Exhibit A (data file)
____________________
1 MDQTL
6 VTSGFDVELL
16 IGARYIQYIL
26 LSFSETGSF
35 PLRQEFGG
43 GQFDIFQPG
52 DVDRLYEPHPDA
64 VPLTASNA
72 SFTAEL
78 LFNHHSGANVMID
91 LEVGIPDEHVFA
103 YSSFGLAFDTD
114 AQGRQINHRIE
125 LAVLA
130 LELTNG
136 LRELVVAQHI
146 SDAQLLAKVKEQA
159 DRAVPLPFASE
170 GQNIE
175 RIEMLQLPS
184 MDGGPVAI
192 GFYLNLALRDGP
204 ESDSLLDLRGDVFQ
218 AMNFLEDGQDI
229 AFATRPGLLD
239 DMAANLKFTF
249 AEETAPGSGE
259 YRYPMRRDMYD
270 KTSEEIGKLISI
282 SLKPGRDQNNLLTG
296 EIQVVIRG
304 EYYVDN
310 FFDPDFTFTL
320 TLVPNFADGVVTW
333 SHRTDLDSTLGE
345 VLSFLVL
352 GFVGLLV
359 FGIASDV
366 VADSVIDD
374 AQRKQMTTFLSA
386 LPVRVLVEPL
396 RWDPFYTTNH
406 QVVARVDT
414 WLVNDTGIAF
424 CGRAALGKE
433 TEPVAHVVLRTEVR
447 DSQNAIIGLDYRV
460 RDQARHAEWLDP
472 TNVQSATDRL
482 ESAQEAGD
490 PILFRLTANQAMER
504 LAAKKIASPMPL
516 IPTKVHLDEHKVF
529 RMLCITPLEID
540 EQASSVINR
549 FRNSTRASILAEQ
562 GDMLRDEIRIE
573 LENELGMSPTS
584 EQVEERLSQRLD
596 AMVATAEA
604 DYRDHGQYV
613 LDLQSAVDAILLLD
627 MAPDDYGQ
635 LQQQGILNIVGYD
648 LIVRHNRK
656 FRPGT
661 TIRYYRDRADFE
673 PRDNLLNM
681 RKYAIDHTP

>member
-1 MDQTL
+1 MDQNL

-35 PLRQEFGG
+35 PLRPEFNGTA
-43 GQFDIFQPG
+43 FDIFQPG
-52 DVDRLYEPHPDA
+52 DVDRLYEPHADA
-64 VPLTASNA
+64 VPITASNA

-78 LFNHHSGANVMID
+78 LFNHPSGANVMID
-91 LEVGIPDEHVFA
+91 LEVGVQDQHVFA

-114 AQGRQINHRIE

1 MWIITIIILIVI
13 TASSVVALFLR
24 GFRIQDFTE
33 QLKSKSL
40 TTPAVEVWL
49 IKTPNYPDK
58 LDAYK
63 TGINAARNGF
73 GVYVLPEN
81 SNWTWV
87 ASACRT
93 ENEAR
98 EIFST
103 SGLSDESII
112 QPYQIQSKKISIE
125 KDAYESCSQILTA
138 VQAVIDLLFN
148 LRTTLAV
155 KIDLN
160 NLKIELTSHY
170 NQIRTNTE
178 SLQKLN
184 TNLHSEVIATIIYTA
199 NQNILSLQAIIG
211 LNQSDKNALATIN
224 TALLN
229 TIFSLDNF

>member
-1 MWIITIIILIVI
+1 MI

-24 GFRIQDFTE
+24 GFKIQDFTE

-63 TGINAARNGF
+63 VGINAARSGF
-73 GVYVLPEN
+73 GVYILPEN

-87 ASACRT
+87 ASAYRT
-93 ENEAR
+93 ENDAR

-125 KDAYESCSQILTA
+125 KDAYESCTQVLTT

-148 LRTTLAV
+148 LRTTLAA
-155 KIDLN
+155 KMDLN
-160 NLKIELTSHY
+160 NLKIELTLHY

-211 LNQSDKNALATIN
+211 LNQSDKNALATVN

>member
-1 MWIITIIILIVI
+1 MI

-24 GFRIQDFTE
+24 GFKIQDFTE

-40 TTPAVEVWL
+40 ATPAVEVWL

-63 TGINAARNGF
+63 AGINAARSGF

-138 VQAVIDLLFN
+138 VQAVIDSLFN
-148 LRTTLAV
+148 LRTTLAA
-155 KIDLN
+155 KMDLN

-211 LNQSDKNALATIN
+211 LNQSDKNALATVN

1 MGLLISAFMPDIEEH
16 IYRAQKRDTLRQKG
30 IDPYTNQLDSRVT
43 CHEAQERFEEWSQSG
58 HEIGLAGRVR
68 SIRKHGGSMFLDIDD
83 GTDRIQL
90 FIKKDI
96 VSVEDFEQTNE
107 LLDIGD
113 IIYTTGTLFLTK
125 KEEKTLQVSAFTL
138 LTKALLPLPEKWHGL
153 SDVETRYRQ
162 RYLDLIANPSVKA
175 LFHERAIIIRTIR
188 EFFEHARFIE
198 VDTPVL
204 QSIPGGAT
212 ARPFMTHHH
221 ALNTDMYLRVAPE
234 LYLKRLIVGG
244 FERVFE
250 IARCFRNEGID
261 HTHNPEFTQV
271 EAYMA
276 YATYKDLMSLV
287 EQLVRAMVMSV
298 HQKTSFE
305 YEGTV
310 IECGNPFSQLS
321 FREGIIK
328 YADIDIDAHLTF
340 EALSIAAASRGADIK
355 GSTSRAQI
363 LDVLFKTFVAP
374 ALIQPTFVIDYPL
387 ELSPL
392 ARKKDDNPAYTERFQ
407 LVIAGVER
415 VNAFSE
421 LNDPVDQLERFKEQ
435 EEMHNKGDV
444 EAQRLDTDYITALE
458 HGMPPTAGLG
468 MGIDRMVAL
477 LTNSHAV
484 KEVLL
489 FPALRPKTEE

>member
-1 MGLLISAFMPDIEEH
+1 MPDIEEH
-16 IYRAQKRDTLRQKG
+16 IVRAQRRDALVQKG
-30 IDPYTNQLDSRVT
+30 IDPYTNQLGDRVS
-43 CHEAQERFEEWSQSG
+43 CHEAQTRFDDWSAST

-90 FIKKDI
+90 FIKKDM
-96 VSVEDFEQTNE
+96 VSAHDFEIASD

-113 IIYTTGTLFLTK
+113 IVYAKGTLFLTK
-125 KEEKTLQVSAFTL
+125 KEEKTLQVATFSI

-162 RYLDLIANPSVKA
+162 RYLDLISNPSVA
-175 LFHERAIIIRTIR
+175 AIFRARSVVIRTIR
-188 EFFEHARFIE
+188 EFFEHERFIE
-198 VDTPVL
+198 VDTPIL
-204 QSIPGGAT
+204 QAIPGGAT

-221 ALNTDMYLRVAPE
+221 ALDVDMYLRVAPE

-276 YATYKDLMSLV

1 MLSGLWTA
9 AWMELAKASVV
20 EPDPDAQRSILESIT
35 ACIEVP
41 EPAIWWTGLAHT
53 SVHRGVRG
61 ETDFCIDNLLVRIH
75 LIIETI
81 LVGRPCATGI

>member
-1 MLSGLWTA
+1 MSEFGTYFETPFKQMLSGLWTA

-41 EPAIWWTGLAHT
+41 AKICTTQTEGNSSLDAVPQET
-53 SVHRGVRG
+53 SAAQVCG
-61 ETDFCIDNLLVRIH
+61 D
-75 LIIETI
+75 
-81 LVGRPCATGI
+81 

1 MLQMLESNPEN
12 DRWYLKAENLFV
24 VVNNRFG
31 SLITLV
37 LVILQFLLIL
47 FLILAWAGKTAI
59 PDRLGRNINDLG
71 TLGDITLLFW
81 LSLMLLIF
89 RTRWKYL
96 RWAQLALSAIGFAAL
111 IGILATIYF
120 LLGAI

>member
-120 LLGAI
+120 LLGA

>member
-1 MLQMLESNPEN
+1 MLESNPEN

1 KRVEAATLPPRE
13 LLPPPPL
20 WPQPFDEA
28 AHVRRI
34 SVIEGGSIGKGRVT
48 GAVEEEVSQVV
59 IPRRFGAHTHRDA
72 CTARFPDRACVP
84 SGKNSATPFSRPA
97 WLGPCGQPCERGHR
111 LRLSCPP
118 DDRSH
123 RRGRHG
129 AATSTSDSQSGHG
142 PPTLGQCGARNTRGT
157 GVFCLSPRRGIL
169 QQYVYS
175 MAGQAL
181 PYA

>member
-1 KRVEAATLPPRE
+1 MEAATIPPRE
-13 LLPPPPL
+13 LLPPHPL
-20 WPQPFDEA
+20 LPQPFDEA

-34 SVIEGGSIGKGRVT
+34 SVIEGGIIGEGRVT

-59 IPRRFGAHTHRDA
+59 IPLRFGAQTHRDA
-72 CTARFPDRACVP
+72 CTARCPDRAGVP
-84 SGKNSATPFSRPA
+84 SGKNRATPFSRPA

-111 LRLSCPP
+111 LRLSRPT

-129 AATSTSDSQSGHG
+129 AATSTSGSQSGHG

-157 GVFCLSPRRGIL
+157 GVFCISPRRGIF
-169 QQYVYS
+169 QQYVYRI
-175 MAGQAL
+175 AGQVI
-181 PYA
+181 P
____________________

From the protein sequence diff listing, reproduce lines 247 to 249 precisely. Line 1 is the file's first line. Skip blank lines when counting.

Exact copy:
+53 SAAQVCG
-61 ETDFCIDNLLVRIH
+61 D